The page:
Whale euthanised on Northland beach after hope of rescue runs out

Publish Date
Wednesday, 8 August 2018, 3:14PM

The words of a powerful karakia rose above the sound of constant breaking surf during a blessing of the adult humpback whale that died on Ripiro Beach.

It was the surf, expected to become rougher and more buffeting over the next 24 hours, that would be the final straw for the severely weakened marine animal, a distraught Dr Ingrid Visser said.

Around 8.30am yesterday the decision was made to euthanase the giant marine mammal which, with a smaller companion, became stranded on the beach on Sunday.

The lethal bullet was administered by a specialist from the Department of Conservation (DoC) at 1.45pm.

He was flown from a DoC region further south after iwi, Visser's team, DoC and Project Jonah decided there was ''absolutely no chance of survival'' for the roughly 25-metre long whale.

Visser said it was a humane end for the whale which two days and nights of rescue attempts and life-prolonging care by experts and an army of volunteers had been unable to save.

At the scene before the death, kaumatua thanked the many people who had helped and lent support after the stranding, giving special thanks to Visser and her team.

Snow Tane and Sonny Nesbit from Te Roroa, who had also spent long hours on the beach since Sunday, described the outcome as disappointing but necessary.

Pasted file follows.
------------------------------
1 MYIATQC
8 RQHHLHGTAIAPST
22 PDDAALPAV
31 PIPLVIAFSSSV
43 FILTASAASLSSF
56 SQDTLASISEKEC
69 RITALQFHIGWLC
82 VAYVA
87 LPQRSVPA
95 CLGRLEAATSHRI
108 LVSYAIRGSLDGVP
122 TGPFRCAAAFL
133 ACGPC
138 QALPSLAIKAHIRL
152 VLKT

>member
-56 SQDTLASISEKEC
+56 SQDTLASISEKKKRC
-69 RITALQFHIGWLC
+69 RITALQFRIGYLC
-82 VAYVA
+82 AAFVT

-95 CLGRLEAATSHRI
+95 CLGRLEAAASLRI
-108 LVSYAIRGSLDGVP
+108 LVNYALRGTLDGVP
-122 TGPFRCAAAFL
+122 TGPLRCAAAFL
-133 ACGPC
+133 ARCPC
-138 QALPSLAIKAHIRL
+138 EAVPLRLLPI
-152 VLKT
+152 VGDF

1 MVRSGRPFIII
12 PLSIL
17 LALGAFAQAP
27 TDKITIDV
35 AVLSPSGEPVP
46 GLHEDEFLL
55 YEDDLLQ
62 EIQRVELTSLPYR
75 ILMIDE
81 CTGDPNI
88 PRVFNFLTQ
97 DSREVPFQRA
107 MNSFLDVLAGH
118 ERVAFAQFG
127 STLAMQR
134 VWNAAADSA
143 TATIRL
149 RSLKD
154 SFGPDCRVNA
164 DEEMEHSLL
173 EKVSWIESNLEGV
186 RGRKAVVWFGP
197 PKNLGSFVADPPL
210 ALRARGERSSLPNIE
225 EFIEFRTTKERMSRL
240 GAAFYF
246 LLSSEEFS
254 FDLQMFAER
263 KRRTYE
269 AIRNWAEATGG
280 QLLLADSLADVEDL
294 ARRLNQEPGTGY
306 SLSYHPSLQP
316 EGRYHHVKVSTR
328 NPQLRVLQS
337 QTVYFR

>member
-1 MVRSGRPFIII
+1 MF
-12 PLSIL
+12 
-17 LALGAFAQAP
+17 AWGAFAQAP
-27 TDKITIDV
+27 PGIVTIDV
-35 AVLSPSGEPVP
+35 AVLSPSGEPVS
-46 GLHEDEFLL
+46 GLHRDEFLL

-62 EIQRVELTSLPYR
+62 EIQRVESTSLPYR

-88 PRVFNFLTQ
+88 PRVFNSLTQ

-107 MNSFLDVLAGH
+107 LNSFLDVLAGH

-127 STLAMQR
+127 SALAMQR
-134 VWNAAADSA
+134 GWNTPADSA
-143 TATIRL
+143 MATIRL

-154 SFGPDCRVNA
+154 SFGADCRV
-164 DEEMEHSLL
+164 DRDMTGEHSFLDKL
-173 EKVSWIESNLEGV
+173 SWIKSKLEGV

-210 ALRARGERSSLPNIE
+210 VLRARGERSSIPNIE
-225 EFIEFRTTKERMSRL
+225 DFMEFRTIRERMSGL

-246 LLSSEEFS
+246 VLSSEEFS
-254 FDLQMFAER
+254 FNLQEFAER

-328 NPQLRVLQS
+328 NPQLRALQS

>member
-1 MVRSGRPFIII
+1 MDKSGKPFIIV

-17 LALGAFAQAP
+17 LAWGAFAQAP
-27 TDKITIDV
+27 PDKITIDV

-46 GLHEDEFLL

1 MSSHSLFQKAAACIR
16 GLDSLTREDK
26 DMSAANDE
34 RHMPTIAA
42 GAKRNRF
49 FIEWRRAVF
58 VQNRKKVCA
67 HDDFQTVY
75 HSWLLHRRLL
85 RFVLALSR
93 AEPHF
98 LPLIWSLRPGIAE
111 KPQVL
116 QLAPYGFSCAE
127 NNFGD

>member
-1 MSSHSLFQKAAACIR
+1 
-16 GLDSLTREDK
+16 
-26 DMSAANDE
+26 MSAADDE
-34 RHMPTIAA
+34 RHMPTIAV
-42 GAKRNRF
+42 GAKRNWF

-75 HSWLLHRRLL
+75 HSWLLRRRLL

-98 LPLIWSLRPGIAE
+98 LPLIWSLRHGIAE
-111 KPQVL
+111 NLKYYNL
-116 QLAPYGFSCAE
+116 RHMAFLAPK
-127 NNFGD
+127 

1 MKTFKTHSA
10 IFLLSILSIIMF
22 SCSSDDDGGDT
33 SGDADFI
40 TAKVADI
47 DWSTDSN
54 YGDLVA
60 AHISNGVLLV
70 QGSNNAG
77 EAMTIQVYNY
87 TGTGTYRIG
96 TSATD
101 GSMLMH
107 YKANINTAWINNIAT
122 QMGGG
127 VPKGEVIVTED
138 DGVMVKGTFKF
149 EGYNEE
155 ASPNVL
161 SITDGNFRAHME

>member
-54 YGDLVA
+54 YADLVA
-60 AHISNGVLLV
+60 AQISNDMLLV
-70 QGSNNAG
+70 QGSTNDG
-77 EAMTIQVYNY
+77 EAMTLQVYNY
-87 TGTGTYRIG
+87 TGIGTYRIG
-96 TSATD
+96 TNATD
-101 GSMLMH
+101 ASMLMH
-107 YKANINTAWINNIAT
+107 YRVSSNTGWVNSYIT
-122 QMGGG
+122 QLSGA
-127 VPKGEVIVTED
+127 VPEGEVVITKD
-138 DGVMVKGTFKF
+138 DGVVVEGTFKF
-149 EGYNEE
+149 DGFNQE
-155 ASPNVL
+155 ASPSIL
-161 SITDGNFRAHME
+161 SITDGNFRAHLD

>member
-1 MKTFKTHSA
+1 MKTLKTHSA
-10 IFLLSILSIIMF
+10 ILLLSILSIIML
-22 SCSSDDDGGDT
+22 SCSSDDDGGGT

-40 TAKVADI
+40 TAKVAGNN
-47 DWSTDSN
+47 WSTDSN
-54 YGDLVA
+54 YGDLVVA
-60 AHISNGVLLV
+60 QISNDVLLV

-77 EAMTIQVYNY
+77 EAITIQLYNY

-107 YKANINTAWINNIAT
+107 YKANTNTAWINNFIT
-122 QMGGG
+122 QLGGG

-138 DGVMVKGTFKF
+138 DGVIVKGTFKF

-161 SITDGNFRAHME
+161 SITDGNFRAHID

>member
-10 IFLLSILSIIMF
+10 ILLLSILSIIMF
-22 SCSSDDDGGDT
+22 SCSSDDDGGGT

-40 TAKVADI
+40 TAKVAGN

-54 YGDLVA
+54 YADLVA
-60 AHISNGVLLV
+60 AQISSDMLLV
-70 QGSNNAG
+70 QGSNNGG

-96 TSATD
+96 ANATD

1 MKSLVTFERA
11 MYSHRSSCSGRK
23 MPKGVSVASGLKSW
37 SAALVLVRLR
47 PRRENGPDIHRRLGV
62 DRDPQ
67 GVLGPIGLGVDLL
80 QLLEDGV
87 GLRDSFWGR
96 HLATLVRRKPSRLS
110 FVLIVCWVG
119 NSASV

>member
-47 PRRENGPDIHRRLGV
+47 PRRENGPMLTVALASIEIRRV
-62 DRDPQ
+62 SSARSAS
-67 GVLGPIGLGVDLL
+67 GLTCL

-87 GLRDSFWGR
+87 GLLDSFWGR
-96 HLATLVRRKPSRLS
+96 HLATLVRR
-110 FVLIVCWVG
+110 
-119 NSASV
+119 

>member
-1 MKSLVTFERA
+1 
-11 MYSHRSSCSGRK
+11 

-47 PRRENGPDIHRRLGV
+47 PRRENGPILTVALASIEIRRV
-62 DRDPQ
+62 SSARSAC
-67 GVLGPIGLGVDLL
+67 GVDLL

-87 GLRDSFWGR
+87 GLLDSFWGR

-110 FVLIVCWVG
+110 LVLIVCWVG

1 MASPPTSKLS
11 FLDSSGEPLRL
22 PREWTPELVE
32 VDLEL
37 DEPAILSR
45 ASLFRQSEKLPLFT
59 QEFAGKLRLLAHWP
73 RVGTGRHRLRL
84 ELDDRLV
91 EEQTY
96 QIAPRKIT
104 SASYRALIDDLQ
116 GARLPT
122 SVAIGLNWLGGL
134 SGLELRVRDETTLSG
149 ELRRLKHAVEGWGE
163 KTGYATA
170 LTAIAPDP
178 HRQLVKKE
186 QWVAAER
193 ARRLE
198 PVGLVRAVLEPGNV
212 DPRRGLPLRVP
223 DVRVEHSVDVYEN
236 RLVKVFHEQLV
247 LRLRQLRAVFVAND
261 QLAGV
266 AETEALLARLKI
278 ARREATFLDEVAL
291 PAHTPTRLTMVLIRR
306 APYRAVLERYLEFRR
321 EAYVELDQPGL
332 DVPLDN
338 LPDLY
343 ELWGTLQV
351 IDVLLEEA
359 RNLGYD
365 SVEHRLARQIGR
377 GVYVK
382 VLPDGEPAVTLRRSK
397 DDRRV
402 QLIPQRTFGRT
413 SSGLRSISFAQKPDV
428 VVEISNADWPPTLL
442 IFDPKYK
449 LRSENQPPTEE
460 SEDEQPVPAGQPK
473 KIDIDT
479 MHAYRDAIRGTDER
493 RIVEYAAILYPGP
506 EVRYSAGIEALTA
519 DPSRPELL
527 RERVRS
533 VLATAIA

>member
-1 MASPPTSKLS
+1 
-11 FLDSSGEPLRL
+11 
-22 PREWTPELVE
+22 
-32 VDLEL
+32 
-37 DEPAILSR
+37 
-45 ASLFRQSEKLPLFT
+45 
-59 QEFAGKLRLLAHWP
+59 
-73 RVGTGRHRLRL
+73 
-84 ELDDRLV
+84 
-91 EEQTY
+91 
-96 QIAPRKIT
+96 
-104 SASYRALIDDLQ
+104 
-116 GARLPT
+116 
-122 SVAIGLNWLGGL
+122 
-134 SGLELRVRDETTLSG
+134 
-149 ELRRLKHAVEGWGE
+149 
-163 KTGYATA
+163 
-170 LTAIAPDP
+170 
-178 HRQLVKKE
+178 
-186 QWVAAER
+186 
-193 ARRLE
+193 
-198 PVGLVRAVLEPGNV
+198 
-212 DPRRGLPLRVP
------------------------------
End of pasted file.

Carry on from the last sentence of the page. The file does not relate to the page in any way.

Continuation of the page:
Francis Toko from Kaihu gave a karakia, and Te Roroa iwi and Te Uri o Hau sang and performed haka to bless and honour the two dead whales. The whales had come ashore right on the boundary between the two tribes' traditional rohe or territory.

Tane said the people would not give names to the dead whales but traditionally humpbacks were called Tohora Taonga-nui.

An estimated 500 people were at the scene earlier in the day but the crowd had dispersed before the whale was shot. A tarpaulin was erected around the body to shield the preparation and the moment of death.

''The whale's condition is deteriorating, she is in distress and unlikely to survive,'' DoC Kauri Coast operations manager Stephen Stoole said yesterday morning.

"Those with the whales did all they could to keep them comfortable and attempt refloating. A big thanks to Te Roroa, Te Uri o Hau, Project Jonah, Ingrid Visser and her team and Northland locals who worked alongside DoC staff to help the whales as much as possible.

''This is a sad outcome and a decision not taken lightly," Soole said.

The refloating attempt the day before failed after a huge trench was dug which rescuers hoped would provide a channel for the whale to reach the sea at high tide.

Although seawater rushed in, it was not enough to get the huge bulk off the sand. While the whale responded to the feel of water by slapping its tail for the first time in hours, it appeared very weak. The 6am tide yesterday was not high enough to refloat her.

The younger whale stranded a the same time and place on Sunday morning died on Monday around 7.15am, after a 24-hour struggle on the sand in the mid-tide zone.

As the army of experts and volunteers struggled for two days and nights to keep the second whale moist and cool, a changing crowd of community members stood in vigil behind a roped-off area. The mood swung from hope to sorrow, with an almost palpable feeling of goodwill for a creature from the sea most people present would never again get to see so closely.

A DoC spokeswoman said iwi and DoC representatives would stay on the beach with the carcasses last night.